On March 6, 2017 President Trump signed an executive order entitled, “Protecting the Nation from Foreign Terrorist Entry into the United States.” The previous Executive Order 13769 signed on January 27, 2017 is effectively replaced with this order. The new Executive Order is effective at 12:01 a.m. eastern daylight time on March 16, 2017.
Specifically, beginning on March 16, 2017, foreign nationals from Sudan, Syria, Iran, Libya, Somalia and Yemen who are outside the United States and did not have a valid visa at 5:00 EST on January 27, 2017 and do not have a valid visa on the effective date of this order are not eligible for entry into the United States for 90 days. Foreign nationals from the six countries listed above who have valid visas will not be affected by this Executive Order. No visas will be revoked solely based on this Executive Order. This order applies to both nationals and citizens of Sudan, Syria, Iran, Libya, Somalia and Yemen.
It is important to note that Iraqi citizens are not affected by this Executive Order.
Also, any individual whose visa was marked revoked or marked canceled as a result of Executive Order 13769 shall be entitled to a travel document confirming that the individual is permitted to travel to the United States and seek entry. Any prior cancellation or revocation of a visa that was solely pursuant to Executive Order 13769 shall not be the basis of inadmissibility for any future determination about entry or admissibility.
The Executive Order does not apply to certain individuals, such as the following:
- Lawful permanent residents of the United States;
- Foreign nationals admitted to or paroled into the United States on or after the effective date of the order;
- Any foreign national who has a document other than a visa, valid on the effective date of this order or issued on any date thereafter, that permits him or her to travel to the United States and seek entry or admission, such as an advance parole document;
- Dual nationals when travelling on a passport issued by a non-designated country;
- Foreign nationals traveling on a diplomatic or diplomatic type visa, NATO visa, C-2 visa for travel to the United Nations, G-1, G-2, G-3 or G-4 visas; and
- Any foreign national who has been granted asylum; any refugee who has already been admitted to the United States or any individual who has been granted withholding of removal, advance parole or protection under the Convention Against Torture.
The Department of Homeland Security and the Department of State have the discretionary authority, on a case-by-case basis to issue visas or allow the entry of nationals of these six countries into the United States when a national from one of the countries demonstrates that the denial of entry would cause undue hardship, that his or her entry would not pose a threat to national security and that his or her entry would be in the national interest. One of the areas suggested for consideration of a waiver include, “The foreign national seeks to enter the United States for a significant business or professional obligation and the denial of entry during the suspension period would impair those obligations.”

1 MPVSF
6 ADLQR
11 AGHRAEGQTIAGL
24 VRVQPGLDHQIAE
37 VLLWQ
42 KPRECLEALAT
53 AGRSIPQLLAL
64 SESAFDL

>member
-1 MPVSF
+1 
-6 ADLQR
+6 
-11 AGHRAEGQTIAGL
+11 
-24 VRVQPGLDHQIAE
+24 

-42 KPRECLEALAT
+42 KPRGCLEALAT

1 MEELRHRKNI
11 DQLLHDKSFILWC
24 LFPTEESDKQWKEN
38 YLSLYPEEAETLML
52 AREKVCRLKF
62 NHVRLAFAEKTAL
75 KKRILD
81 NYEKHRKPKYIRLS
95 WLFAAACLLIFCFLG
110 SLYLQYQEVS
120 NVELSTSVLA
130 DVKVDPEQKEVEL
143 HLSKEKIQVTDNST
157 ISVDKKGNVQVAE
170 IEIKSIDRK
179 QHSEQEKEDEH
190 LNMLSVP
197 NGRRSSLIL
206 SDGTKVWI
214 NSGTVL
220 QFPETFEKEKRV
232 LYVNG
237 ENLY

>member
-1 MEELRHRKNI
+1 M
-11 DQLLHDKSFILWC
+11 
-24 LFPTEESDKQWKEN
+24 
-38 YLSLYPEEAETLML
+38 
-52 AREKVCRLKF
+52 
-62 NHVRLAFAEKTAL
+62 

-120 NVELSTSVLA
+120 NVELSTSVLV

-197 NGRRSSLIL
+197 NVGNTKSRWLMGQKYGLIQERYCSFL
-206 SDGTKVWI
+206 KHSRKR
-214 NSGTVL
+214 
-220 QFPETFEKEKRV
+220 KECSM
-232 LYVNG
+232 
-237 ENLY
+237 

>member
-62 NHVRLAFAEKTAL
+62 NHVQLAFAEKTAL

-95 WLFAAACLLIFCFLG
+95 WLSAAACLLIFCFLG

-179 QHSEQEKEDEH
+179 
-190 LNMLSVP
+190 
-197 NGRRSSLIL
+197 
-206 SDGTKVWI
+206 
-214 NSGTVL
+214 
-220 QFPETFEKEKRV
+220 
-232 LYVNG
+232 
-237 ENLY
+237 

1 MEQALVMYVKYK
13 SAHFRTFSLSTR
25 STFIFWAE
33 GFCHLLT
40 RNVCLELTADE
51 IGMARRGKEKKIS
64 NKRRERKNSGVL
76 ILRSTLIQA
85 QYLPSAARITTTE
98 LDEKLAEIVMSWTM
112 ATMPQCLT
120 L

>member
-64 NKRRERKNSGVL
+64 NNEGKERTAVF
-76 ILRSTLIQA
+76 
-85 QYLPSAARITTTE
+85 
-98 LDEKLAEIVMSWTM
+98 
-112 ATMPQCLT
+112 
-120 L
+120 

The Department of State will restrict the Visa Interview Waiver Program and require additional nonimmigrant visa applicants to undergo an in-person interview.
What does this mean? This new Executive Order replaces the previous order signed on January 27, 2017 which is currently undergoing litigation in the U.S. Court system. As of March 6, 2017 it is unclear how the U.S. courts will respond to this new Executive Order.
What is the IADR/AADR Position? While the new Executive Order clarifies that current visa holders are allowed to travel to the United States, IADR/AADR remain concerned that this Executive Order will have a negative impact on the global scientific community. These Executive Orders have a direct impact on the IADR General Session in San Francisco, California scheduled for March 2017. Specifically, by restricting the movement of scientists and exchange of research findings, they will impair IADR and AADR’s ability to achieve its mission of advancing research and increasing knowledge for the improvement of oral health worldwide.
As we strive towards our mission, IADR and AADR are committed to our diverse membership and will always be an inclusive community of dental, oral and craniofacial researchers for membership, meetings and our publications. We will continue to work with Congress and the Administration so they better understand the detrimental impact policies such as these have on the exchange of information and the scientific enterprise at large.
For More Information:
Click here to read the new Executive Order signed on March 6, 2017
Click here to read a fact sheet authored by the Trump Administration and obtained by the Washington Post